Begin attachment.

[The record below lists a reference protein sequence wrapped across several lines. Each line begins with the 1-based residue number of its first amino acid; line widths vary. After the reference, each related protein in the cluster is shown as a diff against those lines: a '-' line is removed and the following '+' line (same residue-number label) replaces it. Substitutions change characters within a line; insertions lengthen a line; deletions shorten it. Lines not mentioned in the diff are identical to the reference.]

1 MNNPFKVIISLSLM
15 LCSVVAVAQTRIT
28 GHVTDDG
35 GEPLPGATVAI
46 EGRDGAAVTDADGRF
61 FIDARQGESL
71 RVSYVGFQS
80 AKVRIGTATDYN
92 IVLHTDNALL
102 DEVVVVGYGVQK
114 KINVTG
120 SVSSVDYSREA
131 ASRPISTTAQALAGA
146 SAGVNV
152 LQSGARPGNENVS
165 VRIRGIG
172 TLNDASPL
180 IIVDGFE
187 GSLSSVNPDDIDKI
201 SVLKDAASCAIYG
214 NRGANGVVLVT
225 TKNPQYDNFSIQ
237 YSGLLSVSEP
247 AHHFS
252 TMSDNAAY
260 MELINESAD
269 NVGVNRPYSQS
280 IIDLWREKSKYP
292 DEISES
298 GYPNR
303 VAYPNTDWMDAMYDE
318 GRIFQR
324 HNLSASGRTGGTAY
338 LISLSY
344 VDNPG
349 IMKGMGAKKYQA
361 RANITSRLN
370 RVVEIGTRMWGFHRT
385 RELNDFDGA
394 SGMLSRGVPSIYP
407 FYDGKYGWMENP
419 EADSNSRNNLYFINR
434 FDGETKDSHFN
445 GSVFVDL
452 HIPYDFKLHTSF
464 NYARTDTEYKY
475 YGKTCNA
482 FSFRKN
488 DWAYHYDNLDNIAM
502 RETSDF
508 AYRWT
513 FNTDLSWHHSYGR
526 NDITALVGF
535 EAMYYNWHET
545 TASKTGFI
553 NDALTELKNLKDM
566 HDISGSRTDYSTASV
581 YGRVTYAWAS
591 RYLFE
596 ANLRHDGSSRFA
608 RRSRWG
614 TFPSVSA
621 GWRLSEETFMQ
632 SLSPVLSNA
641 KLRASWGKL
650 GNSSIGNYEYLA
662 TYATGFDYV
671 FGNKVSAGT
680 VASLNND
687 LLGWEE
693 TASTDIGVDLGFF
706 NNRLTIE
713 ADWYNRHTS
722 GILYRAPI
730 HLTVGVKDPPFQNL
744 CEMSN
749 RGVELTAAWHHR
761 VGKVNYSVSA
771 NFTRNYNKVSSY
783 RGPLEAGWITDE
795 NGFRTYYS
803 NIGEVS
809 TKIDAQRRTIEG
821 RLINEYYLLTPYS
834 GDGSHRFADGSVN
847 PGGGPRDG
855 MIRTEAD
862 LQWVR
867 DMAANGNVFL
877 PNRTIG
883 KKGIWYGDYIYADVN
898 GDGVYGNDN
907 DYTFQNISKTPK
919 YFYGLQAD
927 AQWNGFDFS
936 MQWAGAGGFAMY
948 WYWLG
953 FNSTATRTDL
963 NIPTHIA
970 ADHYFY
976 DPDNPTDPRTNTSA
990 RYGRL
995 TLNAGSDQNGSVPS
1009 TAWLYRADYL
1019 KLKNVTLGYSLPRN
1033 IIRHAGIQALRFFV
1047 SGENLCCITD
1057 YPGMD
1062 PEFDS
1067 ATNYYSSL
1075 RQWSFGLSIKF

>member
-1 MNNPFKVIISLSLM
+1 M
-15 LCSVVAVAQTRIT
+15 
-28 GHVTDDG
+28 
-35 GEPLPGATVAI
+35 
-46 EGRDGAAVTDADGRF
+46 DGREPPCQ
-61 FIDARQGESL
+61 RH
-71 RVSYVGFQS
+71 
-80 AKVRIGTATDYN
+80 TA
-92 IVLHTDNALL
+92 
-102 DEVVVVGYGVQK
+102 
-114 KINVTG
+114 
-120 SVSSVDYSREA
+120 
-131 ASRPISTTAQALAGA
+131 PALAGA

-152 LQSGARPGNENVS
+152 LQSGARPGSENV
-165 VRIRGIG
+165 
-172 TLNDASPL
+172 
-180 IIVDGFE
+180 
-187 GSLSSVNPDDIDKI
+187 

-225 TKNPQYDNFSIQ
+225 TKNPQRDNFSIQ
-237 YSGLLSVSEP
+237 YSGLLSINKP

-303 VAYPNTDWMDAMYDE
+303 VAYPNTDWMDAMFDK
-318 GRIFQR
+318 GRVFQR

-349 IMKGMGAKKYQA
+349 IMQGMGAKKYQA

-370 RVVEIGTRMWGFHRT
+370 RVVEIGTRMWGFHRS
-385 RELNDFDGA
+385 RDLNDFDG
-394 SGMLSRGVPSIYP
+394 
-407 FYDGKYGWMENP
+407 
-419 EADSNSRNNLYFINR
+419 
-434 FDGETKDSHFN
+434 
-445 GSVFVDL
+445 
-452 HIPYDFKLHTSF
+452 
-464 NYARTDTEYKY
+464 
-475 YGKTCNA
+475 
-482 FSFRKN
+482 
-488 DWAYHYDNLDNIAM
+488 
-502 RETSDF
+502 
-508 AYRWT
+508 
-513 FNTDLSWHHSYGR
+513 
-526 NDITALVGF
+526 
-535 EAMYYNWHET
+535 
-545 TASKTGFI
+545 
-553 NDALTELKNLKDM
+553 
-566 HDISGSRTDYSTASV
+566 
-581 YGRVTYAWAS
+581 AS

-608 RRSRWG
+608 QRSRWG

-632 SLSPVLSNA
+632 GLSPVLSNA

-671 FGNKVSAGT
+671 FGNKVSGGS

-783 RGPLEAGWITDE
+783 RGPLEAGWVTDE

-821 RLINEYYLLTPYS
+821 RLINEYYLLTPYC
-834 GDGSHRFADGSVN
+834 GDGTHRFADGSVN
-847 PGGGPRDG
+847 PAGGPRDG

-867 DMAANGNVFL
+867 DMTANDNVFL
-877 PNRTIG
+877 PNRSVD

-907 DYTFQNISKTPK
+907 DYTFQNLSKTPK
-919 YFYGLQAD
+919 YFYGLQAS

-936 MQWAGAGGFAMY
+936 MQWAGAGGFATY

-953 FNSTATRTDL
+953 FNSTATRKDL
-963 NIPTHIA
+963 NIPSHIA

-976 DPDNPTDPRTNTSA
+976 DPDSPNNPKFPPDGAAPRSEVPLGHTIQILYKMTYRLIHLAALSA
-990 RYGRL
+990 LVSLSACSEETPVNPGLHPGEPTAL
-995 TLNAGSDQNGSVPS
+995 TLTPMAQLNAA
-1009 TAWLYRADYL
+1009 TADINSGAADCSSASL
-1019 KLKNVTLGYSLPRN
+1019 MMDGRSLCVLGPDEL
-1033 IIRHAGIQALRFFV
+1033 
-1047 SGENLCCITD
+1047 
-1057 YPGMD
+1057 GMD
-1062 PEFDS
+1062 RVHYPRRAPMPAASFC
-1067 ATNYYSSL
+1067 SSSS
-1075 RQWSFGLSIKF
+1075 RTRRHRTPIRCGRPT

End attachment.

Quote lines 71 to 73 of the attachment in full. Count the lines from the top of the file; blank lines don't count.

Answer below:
687 LLGWEE
693 TASTDIGVDLGFF
706 NNRLTIE